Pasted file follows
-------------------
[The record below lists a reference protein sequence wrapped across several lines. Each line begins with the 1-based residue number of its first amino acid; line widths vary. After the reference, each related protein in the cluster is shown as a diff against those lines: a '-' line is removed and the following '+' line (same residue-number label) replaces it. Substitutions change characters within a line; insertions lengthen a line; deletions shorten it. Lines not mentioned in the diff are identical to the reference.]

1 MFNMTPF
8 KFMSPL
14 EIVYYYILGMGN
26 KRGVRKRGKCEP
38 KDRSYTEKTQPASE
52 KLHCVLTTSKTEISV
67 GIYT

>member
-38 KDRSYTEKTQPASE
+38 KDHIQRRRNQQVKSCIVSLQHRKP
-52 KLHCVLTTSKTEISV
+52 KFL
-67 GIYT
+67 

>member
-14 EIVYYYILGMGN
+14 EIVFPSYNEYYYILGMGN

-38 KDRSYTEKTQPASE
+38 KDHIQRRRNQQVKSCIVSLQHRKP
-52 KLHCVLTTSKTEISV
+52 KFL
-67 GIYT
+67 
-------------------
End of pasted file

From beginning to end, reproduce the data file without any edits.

[The record below lists a reference protein sequence wrapped across several lines. Each line begins with the 1-based residue number of its first amino acid; line widths vary. After the reference, each related protein in the cluster is shown as a diff against those lines: a '-' line is removed and the following '+' line (same residue-number label) replaces it. Substitutions change characters within a line; insertions lengthen a line; deletions shorten it. Lines not mentioned in the diff are identical to the reference.]

1 MFNMTPF
8 KFMSPL
14 EIVYYYILGMGN
26 KRGVRKRGKCEP
38 KDRSYTEKTQPASE
52 KLHCVLTTSKTEISV
67 GIYT

>member
-38 KDRSYTEKTQPASE
+38 KDHIQRRRNQQVKSCIVSLQHRKP
-52 KLHCVLTTSKTEISV
+52 KFL
-67 GIYT
+67 

>member
-14 EIVYYYILGMGN
+14 EIVFPSYNEYYYILGMGN

-38 KDRSYTEKTQPASE
+38 KDHIQRRRNQQVKSCIVSLQHRKP
-52 KLHCVLTTSKTEISV
+52 KFL
-67 GIYT
+67 